Just 15 months into her term as first selectman, Vicki Tesoro is once again on the campaign trail. Tesoro launched her re-election bid Wednesday, telling supporters that her first term could be characterized in one phrase: Promises made and promises kept.
“We promised to keep taxes stable and spending in check while maintaining our vital municipal services including education and public safety,” she said. “Our opponents said we could not do it. We did.”
Tesoro added that her administration had demonstrated that Democratic beliefs were not inconsistent with fiscal prudence, and that she had made better use of town staff. She specifically mentioned town attorneys.
“Instead of wasting our town attorneys’ time on creating legal opinions of dubious value, we put them to work on those things that create real value for our community,” she said. “The result? Our town attorneys were able to preserve expiring state grants worth millions of dollars. Those grants built the new kitchen at our Senior Center.”
Tesoro also commented on a campaign promise to restore balance to town boards and commissions.
“In two years I have appointed or reappointed more Republicans than my predecessor appointed Democrats in eight years,” she said.
Tesoro also made a point of introducing former First Selectman Ray Baldwin, whose long-time desire to serve on the town’s Police Commission had been thwarted by the fact that he collects a pension from his years on the town’s Police Department.
“The so-called ‘Baldwin Ordinance’ that prevented him from serving on the Police Commission was repealed,” Tesoro said. “The result is, I am proud to say, that Ray is on that commission and is serving with distinction as he did in the past as a United States Marine, as a police officer, as a Town Council member, and as our first selectman. As long as we are in office there will be no politically motivated ordinances that target individuals. That is simply wrong.”
In addition to listing some highlights of her first term, Tesoro looked forward to other projects, including development of the proposed senior facility at the former United Health property, and the Oakview Drive properties that are planned to be redeveloped into 132 units of independent senior housing.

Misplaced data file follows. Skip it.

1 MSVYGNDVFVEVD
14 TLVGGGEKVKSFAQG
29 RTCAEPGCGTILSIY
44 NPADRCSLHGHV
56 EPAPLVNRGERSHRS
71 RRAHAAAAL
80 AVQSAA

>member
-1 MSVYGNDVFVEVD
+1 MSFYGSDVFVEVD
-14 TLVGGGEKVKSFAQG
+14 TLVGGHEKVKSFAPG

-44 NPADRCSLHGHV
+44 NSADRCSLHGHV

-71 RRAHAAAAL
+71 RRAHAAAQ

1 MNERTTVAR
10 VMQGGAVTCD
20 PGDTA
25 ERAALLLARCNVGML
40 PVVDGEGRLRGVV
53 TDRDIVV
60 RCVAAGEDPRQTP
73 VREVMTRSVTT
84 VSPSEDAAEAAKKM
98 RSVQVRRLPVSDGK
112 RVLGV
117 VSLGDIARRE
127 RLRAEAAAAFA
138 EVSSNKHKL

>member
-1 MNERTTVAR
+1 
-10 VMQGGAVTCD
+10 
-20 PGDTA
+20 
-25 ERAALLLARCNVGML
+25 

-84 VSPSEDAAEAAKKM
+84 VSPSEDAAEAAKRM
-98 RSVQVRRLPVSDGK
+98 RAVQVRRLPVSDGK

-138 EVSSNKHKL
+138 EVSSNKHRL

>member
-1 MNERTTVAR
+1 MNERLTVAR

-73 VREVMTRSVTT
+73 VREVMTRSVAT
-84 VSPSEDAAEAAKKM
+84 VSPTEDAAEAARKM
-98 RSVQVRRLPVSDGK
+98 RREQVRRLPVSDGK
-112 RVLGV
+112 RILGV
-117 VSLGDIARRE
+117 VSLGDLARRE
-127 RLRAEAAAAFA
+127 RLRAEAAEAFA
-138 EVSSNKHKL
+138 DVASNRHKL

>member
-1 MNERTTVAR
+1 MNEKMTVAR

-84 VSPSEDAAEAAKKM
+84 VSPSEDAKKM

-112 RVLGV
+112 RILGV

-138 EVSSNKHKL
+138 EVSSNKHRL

“When all this comes to pass we will have taken approximately 360,000 square feet of underperforming or vacant space and transformed it into a vibrant part of our community generating significant tax revenue for all our citizens,” she said.
Before her current term is over, Tesoro said, she will submit a proposal to the Town Council to return to seven Town Council districts.
“I strongly believe in equal representation,” Tesoro said. The 21-member Town Council had been divided among seven districts for many years until 2012, when the council voted to change to four voting districts. Republican Registrar of Voters William Holden had recommended the change on the grounds that it saved the town about $8,000. But the change also reduced minority representation, and created districts of unequal size, with three districts having five council representatives, and one having six members.
“It just never made any sense,” Tesoro said.
Should she win re-election, Tesoro said her priorities would include opening the Town Charter to strengthen referendum language for large projects, enact term limits where allowable, and to return the Board of Education to staggered four-year terms with a 3-3 split between the parties. In addition, she also said she would work to establish more shared services between the schools and the town, and the develop a plan to implement the recommendations of the Aquatics Committee and the senior center and library committees.
“It will not be easy but, as President Kennedy said, ‘we do these things not because they are easy but because they are hard,’” she said.